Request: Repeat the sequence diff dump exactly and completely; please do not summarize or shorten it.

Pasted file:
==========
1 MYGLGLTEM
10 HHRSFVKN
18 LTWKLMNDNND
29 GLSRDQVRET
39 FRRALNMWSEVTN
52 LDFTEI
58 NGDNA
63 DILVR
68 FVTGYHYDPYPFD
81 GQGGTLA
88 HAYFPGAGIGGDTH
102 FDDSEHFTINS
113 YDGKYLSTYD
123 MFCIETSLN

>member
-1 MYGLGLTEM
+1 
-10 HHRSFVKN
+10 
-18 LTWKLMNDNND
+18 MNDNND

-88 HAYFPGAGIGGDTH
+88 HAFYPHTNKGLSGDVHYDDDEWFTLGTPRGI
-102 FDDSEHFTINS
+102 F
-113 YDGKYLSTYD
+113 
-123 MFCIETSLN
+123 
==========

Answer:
1 MYGLGLTEM
10 HHRSFVKN
18 LTWKLMNDNND
29 GLSRDQVRET
39 FRRALNMWSEVTN
52 LDFTEI
58 NGDNA
63 DILVR
68 FVTGYHYDPYPFD
81 GQGGTLA
88 HAYFPGAGIGGDTH
102 FDDSEHFTINS
113 YDGKYLSTYD
123 MFCIETSLN

>member
-1 MYGLGLTEM
+1 
-10 HHRSFVKN
+10 
-18 LTWKLMNDNND
+18 MNDNND

-88 HAYFPGAGIGGDTH
+88 HAFYPHTNKGLSGDVHYDDDEWFTLGTPRGI
-102 FDDSEHFTINS
+102 F
-113 YDGKYLSTYD
+113 
-123 MFCIETSLN
+123 